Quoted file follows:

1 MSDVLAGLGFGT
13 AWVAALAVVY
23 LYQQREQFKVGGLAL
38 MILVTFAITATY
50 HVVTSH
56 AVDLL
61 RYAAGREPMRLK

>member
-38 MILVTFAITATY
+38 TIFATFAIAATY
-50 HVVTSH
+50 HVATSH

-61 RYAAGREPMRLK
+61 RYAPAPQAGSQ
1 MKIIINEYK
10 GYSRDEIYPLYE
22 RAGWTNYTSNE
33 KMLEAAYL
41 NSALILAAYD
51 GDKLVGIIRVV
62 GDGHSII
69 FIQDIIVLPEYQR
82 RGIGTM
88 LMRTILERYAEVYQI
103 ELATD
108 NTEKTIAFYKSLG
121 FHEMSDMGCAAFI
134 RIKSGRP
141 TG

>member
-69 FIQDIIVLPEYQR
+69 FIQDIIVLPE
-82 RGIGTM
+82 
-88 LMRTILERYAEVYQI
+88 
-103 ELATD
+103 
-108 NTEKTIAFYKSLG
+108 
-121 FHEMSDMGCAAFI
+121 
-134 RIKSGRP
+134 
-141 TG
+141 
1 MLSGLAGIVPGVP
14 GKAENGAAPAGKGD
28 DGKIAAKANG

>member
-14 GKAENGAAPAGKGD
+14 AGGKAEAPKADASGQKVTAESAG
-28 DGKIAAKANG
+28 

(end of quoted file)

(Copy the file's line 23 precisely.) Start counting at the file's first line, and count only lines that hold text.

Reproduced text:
82 RGIGTM